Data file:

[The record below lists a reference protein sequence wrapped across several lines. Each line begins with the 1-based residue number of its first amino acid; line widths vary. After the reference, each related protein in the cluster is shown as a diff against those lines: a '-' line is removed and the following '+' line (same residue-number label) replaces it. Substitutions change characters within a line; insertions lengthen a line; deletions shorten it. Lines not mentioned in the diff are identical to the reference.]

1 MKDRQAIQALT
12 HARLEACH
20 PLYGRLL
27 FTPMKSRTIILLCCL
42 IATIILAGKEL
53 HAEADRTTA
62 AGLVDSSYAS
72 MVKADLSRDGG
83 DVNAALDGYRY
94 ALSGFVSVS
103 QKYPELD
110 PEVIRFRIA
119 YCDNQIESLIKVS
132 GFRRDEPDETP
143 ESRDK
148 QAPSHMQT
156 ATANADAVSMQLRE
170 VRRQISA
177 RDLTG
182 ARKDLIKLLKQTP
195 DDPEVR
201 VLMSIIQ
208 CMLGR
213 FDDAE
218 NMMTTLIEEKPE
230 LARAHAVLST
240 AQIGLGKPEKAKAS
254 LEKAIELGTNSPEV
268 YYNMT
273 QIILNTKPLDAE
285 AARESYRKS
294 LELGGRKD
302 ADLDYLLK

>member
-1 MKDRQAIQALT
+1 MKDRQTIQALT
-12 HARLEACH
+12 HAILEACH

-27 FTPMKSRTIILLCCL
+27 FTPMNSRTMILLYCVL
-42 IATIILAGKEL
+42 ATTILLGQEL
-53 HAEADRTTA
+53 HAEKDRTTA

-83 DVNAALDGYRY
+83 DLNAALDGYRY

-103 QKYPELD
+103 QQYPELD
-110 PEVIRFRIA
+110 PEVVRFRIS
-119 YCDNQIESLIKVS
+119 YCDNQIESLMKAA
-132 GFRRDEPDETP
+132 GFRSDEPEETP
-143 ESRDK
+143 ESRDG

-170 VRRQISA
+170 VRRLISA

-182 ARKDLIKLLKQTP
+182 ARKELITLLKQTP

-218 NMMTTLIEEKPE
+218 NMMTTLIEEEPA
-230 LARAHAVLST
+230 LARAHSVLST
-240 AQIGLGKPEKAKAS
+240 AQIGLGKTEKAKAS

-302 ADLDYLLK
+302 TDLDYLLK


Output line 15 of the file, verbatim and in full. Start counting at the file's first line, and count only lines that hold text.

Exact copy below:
132 GFRRDEPDETP